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- (f) Femlin
The Gremlin is one of a race of creatures, the story for whom have origins in the mythology, legend and folklore of the World War II era. In particular, stories of their exploits were spread widely in the English military aviation field.
With the passage of time, Gremlins became a scapegoat for any mishaps that would occur within the aviation field and similar mechanical and manufacturing fields.
There is a dispute as to the origin of the racial name "Gremlin"; some believe it derives from a portmanteau of Grimm's Fairy Tales and Fremlin (an English brand of beer); others suggest the name is far older than that, being derived from the Old English word "gremian", meaning "to vex".
Often, Gremlins are mistaken for Imps or diminutive Goblins. Their stature tends to range from less than one-foot-tall to the size of a small human child. Often, Gremlins are thin, with heads and mouths often disproportionately large for their small frames. The large ears of a Gremlin tend to point, but a small minority have unpointed ears.
Skin color for Gremlins can vary all across the color spectrum. There are a number of Gremlins with fur, scales, perhaps wings and/or tails, though the majority lack these features.
Gremlin eye color can vary across the color spectrum, and a number are known to lack pupils. Interestingly, while most appear to be explicitly Goblinoid in appearance, some Gremlins have features that more resemble an exaggeration of human facial traits.
The reason for this is unknown, but believed to be an adaptation to elicit sympathy, reducing the chances of a Gremlin coming to harm, when they encounter humans angry with their "handiwork".
Gremlins are notoriously given to mischief and destruction. This may range from curiosity and playfulness (ie dismantling machinery, stealing objects they enjoy or find interesting, misplacing items and other pranks), to acts of jealousy and malice (ie sabotaging critical machinery to endanger lives).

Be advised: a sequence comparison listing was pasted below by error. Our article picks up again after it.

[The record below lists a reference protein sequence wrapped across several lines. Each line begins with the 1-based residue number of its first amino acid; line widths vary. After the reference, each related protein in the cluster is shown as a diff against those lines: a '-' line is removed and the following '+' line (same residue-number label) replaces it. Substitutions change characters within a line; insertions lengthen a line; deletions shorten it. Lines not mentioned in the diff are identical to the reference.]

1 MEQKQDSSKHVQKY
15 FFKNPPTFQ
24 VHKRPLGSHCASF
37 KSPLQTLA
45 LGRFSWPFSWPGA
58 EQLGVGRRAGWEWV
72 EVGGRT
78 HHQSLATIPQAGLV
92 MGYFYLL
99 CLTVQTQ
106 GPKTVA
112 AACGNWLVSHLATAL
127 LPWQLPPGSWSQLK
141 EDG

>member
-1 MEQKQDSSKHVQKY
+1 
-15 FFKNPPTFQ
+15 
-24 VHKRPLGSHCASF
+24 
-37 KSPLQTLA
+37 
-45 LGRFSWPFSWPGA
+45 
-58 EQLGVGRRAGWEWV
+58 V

Some believe that the Gremlin tendency toward destroying flying machines lies in the fact that they were once, themselves capable of flying (some Gremlins retain vestigial wings to this day). After losing the ability to fly, for reasons unknown, the Gremlins are believed to be jealous of any creature capable of flight.
Their long-held jealousy of flying things, paired with their innate curiosity has since extended the Gremlins' mischievous tendencies toward machinery and technology in general.
In addition to their mechanical proclivity, Gremlins are highly gregarious creatures, especially among others of their kind. Seeing a single Gremlin almost guarantees that numerous others are scurrying about, either playing or plotting mischief.
Affection is very open among Gremlins; the raising of young is a communal effort among Gremlins, and they highly value play as a way to teach survival and strategic skill.
These traits, combined with their chatty and often flighty nature, tends to endear Gremlins to other larger humanoid species (as long as those Gremlins stay far away from their belongings).
- Altitude Affinity- the ability to psychically access benefits in relation to high elevations.
- Hunger Resistance- the ability to endure, to a degree, the effects of hunger.
- Natural Fur- the ability to make use of the growth of animal hair.
- Natural Tail- the ability to make use of a tail.
- Natural Weapons- the ability to make use of damaging physical features.
- Natural Wings- the presence of (flightless) wings.
- Scaly Skin- the ability to make use of horny, bony, plated skin coverings.
- Superhuman Size (Smallness)- the condition of being physically smaller than human norms.
- Superhuman Strength- the ability to exert physical force beyond human norms.
- Thirst Resistance- the ability to endure, to a degree, the effects of thirst.
- Curiosity- Gremlins are a very hands-on species; that which catches their eye, they are tempted to touch, play with and likely dismantle.
- Flight Envy- Gremlins are especially envious of machines and creatures that can fly; if a flying thing is large enough to bear their weight, they will be heavily tempted to hitch a ride, but also to tamper with its parts.